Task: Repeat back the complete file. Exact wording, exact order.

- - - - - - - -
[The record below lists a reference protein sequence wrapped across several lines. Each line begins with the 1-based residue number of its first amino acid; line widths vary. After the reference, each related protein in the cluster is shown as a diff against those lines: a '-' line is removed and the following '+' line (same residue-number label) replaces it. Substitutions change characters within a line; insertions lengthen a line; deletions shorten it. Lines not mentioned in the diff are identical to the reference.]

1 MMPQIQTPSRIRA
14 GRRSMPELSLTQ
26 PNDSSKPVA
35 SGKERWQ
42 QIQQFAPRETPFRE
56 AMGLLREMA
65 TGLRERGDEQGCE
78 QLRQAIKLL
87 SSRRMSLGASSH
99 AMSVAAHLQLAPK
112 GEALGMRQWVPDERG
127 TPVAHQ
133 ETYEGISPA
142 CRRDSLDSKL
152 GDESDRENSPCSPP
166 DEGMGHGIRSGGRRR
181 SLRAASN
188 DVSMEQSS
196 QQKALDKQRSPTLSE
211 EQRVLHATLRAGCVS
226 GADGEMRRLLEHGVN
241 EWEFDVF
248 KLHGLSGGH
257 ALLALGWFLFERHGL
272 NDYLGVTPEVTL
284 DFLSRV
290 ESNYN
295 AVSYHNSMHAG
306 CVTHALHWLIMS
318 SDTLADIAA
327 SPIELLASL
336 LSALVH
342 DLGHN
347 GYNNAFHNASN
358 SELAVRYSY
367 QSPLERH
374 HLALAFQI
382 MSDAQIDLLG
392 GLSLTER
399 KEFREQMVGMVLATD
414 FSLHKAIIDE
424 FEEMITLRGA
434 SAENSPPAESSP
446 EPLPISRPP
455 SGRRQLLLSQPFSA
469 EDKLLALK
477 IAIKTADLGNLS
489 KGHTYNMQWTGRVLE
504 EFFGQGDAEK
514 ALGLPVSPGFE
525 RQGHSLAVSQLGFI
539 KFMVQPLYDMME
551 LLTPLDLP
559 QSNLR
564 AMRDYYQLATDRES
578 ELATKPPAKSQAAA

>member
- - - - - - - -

[The record below lists a reference protein sequence wrapped across several lines. Each line begins with the 1-based residue number of its first amino acid; line widths vary. After the reference, each related protein in the cluster is shown as a diff against those lines: a '-' line is removed and the following '+' line (same residue-number label) replaces it. Substitutions change characters within a line; insertions lengthen a line; deletions shorten it. Lines not mentioned in the diff are identical to the reference.]

1 MMPQIQTPSRIRA
14 GRRSMPELSLTQ
26 PNDSSKPVA
35 SGKERWQ
42 QIQQFAPRETPFRE
56 AMGLLREMA
65 TGLRERGDEQGCE
78 QLRQAIKLL
87 SSRRMSLGASSH
99 AMSVAAHLQLAPK
112 GEALGMRQWVPDERG
127 TPVAHQ
133 ETYEGISPA
142 CRRDSLDSKL
152 GDESDRENSPCSPP
166 DEGMGHGIRSGGRRR
181 SLRAASN
188 DVSMEQSS
196 QQKALDKQRSPTLSE
211 EQRVLHATLRAGCVS
226 GADGEMRRLLEHGVN
241 EWEFDVF
248 KLHGLSGGH
257 ALLALGWFLFERHGL
272 NDYLGVTPEVTL
284 DFLSRV
290 ESNYN
295 AVSYHNSMHAG
306 CVTHALHWLIMS
318 SDTLADIAA
327 SPIELLASL
336 LSALVH
342 DLGHN
347 GYNNAFHNASN
358 SELAVRYSY
367 QSPLERH
374 HLALAFQI
382 MSDAQIDLLG
392 GLSLTER
399 KEFREQMVGMVLATD
414 FSLHKAIIDE
424 FEEMITLRGA
434 SAENSPPAESSP
446 EPLPISRPP
455 SGRRQLLLSQPFSA
469 EDKLLALK
477 IAIKTADLGNLS
489 KGHTYNMQWTGRVLE
504 EFFGQGDAEK
514 ALGLPVSPGFE
525 RQGHSLAVSQLGFI
539 KFMVQPLYDMME
551 LLTPLDLP
559 QSNLR
564 AMRDYYQLATDRES
578 ELATKPPAKSQAAA

>member